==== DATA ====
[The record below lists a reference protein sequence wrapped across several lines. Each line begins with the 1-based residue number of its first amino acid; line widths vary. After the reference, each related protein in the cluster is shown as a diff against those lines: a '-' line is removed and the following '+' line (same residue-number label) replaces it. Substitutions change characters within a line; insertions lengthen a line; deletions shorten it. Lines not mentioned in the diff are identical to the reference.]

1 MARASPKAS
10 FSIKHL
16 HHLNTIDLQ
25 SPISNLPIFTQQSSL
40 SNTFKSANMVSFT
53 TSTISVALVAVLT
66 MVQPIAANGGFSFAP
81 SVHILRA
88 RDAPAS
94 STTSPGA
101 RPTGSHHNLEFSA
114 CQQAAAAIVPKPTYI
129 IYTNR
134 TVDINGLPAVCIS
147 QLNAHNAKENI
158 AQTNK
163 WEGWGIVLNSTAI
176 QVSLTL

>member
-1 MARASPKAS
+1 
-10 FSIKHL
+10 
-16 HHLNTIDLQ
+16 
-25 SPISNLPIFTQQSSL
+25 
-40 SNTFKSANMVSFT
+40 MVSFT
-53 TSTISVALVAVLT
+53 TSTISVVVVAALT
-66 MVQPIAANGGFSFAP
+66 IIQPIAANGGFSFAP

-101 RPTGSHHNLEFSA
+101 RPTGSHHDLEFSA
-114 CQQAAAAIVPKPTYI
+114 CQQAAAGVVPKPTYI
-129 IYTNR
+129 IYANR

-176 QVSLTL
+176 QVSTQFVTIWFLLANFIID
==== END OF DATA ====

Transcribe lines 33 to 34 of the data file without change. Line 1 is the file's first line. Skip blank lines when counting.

-66 MVQPIAANGGFSFAP
+66 IIQPIAANGGFSFAP